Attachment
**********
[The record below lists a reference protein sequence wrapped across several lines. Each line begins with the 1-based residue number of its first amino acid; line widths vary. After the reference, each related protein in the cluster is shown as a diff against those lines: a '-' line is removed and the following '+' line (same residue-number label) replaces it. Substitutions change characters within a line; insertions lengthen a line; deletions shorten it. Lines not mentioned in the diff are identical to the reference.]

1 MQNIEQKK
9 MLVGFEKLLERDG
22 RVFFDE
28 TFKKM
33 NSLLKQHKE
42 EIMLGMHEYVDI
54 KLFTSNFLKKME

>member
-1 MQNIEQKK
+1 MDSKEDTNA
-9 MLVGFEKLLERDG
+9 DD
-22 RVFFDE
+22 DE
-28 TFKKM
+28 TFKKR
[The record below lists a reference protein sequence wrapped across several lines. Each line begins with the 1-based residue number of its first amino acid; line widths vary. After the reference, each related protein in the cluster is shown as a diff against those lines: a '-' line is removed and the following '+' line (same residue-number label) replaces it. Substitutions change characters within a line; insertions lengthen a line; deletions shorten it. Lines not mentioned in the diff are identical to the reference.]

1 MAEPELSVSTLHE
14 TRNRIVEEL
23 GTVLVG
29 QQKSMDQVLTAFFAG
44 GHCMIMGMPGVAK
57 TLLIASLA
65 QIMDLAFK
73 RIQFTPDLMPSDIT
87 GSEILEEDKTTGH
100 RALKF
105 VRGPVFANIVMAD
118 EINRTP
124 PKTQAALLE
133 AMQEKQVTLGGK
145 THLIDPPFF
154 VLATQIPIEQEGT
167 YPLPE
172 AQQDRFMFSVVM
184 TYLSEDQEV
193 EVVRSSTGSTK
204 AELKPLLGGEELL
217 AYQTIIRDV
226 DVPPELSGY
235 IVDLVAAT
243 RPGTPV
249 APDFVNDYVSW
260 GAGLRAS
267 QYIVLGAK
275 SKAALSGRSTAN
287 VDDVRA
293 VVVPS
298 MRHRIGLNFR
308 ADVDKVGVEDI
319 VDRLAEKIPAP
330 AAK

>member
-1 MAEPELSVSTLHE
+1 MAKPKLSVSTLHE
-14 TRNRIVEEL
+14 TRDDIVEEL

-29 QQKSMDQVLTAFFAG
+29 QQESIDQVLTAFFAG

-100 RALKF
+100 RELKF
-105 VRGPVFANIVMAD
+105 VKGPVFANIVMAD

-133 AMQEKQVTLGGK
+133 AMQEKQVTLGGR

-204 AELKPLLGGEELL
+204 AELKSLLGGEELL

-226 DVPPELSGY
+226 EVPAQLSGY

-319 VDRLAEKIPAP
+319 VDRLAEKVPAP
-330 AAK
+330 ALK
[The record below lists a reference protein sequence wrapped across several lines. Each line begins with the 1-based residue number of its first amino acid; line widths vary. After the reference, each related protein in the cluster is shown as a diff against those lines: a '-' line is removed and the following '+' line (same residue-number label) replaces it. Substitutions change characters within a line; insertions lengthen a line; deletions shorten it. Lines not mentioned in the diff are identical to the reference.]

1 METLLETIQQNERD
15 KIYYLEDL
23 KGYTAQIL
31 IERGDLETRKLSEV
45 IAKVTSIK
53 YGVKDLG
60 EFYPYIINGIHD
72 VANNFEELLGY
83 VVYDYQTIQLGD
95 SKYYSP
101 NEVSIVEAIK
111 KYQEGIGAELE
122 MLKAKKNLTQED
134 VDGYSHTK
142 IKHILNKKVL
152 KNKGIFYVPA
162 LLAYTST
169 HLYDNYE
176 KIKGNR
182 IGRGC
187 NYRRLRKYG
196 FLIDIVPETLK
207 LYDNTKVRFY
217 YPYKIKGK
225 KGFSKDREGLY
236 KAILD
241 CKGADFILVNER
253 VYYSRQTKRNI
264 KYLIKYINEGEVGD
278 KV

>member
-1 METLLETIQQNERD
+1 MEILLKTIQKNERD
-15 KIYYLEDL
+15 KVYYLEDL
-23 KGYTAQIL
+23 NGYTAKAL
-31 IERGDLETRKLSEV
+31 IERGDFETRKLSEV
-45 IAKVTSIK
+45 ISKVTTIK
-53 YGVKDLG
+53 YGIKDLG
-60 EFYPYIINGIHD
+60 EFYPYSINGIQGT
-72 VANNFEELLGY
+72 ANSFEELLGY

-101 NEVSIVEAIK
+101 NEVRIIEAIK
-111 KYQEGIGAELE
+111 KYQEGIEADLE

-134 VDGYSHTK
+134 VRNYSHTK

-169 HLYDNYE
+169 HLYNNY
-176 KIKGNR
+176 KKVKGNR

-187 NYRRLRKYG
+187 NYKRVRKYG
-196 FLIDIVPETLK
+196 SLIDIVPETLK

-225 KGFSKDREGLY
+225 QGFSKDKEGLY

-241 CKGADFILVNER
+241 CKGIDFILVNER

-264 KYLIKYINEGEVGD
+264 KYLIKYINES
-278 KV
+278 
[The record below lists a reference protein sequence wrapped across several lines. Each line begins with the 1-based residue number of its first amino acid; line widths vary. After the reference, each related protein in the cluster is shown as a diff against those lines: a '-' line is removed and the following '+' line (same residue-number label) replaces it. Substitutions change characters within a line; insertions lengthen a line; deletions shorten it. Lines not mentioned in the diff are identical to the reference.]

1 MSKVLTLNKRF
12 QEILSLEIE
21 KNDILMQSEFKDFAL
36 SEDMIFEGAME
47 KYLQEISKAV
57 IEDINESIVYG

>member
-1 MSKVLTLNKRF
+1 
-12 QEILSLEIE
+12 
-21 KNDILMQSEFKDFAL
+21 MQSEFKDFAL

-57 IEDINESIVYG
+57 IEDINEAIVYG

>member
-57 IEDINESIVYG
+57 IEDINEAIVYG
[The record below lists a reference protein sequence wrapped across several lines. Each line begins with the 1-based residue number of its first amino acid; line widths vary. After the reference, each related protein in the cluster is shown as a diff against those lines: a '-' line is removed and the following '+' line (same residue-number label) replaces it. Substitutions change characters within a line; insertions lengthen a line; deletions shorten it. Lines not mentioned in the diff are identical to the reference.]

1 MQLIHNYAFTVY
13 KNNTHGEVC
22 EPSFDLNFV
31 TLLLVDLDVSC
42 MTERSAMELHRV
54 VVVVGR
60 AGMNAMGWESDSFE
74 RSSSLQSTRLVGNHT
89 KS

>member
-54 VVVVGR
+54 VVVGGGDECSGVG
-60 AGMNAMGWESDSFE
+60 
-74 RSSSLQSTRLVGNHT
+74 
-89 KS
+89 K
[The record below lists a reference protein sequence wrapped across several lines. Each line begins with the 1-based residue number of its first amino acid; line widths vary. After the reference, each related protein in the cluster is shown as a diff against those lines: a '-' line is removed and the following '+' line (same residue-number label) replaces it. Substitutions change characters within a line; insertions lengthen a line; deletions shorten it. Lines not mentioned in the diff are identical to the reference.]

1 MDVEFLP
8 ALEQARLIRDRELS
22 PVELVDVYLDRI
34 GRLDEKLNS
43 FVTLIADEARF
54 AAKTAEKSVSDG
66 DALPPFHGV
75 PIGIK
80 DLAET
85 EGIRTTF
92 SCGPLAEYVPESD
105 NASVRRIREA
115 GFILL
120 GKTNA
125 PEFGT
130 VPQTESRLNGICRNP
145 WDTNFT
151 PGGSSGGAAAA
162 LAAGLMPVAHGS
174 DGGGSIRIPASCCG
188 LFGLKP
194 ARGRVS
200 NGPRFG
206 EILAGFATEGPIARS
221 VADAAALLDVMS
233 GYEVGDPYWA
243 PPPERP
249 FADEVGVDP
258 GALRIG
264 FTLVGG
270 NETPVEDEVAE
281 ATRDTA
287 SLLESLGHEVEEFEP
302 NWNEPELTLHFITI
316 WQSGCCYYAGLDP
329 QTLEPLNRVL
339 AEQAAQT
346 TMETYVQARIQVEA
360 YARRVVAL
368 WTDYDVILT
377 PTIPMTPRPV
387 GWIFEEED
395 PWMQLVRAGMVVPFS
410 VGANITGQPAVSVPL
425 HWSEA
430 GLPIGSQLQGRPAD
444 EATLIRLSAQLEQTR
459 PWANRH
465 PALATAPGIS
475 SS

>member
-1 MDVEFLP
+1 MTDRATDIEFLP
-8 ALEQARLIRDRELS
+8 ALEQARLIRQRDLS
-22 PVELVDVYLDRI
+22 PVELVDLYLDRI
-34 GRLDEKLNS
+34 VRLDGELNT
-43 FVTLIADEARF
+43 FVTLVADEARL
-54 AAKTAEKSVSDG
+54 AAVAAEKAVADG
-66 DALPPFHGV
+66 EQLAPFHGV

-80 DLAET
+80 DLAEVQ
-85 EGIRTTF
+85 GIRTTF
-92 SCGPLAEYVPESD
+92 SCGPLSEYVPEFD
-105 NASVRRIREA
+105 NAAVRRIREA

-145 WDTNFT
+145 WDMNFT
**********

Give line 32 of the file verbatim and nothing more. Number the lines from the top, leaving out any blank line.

133 AMQEKQVTLGGK